Practical issues for emollient therapy in dry and itchy skin

Br J Nurs. 2009 Sep 10-23;18(16):978-84. doi: 10.12968/bjon.2009.18.16.43964.

Abstract

Managing atopic eczema and other dry and itchy skin conditions is a skill required in all nursing specialties. Nurses need to assess and address their patients' skin-care needs. Atopic eczema and all dry and itchy skin conditions require emollient therapy to restore the skin barrier. Nurses are ideally placed to educate patients in the importance of emollient therapy and provide practical information on the individual selection of bath additives, soap substitutes and moisturizers, as well as education on application and self-management. Nurse prescribers will benefit from understanding specific individual patient needs and individual emollient properties to enable them to make informed prescribing decisions and foster patient choice in selecting the best emollient therapy for the individual. This will restore the skin barrier function, reduce itch and suit the patient.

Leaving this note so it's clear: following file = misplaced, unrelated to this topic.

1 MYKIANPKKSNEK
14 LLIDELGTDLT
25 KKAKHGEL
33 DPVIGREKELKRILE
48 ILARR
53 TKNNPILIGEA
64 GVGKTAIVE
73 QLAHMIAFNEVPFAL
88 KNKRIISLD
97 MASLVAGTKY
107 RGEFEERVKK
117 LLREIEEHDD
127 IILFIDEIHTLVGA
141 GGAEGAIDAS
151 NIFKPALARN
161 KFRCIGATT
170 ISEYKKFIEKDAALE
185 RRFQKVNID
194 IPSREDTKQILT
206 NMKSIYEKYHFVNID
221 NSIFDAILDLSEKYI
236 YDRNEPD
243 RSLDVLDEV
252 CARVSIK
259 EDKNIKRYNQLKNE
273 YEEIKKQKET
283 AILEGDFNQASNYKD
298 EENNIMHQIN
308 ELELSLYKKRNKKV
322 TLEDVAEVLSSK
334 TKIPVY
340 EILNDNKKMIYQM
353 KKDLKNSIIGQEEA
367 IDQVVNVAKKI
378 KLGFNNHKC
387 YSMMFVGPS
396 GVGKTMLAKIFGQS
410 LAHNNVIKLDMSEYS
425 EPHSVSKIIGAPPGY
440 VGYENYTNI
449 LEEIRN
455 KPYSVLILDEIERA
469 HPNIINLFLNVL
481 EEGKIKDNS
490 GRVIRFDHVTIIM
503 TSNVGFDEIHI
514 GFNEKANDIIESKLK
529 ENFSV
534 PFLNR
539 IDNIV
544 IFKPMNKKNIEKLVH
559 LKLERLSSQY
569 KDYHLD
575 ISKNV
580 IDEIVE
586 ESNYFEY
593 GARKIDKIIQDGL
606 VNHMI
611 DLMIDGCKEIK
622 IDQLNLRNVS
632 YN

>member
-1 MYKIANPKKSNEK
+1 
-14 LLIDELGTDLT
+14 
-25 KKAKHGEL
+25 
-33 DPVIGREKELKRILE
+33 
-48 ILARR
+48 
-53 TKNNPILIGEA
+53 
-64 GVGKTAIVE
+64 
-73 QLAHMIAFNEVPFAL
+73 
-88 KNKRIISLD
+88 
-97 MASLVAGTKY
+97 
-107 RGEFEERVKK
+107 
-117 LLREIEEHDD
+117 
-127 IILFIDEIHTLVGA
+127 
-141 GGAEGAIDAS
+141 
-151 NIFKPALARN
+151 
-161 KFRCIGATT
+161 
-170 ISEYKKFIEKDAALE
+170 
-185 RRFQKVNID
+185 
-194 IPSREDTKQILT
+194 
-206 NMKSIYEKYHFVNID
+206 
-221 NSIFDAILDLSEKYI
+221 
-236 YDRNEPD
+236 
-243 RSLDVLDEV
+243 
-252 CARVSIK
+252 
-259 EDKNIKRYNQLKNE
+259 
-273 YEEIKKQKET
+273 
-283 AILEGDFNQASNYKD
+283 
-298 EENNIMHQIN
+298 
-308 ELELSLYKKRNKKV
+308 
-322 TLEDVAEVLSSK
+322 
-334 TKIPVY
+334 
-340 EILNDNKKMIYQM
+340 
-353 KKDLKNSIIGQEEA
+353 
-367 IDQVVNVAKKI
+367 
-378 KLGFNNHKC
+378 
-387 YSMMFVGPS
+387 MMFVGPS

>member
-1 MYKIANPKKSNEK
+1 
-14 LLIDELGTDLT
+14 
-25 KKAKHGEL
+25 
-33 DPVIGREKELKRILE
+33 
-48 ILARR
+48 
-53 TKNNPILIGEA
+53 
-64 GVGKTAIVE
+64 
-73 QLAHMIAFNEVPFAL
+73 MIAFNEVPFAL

Publication types

  • Case Reports

MeSH terms

  • Aged, 80 and over
  • Dermatitis, Atopic / nursing*
  • Dermatitis, Atopic / therapy
  • Emollients / therapeutic use*
  • Female
  • Humans
  • Infant
  • Pruritus / nursing*
  • Pruritus / therapy
  • Skin Care / nursing*

Substances

  • Emollients